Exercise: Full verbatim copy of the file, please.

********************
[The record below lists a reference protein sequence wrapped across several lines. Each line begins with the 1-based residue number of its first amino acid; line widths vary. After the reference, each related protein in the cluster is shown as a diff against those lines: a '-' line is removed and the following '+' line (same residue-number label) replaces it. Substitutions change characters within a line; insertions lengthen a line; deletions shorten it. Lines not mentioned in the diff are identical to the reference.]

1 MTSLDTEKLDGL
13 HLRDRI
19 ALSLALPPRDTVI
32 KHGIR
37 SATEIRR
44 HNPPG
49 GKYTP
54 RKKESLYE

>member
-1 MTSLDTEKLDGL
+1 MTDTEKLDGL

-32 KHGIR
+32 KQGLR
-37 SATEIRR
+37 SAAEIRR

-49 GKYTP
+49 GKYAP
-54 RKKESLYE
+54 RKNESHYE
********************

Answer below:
[The record below lists a reference protein sequence wrapped across several lines. Each line begins with the 1-based residue number of its first amino acid; line widths vary. After the reference, each related protein in the cluster is shown as a diff against those lines: a '-' line is removed and the following '+' line (same residue-number label) replaces it. Substitutions change characters within a line; insertions lengthen a line; deletions shorten it. Lines not mentioned in the diff are identical to the reference.]

1 MTSLDTEKLDGL
13 HLRDRI
19 ALSLALPPRDTVI
32 KHGIR
37 SATEIRR
44 HNPPG
49 GKYTP
54 RKKESLYE

>member
-1 MTSLDTEKLDGL
+1 MTDTEKLDGL

-32 KHGIR
+32 KQGLR
-37 SATEIRR
+37 SAAEIRR

-49 GKYTP
+49 GKYAP
-54 RKKESLYE
+54 RKNESHYE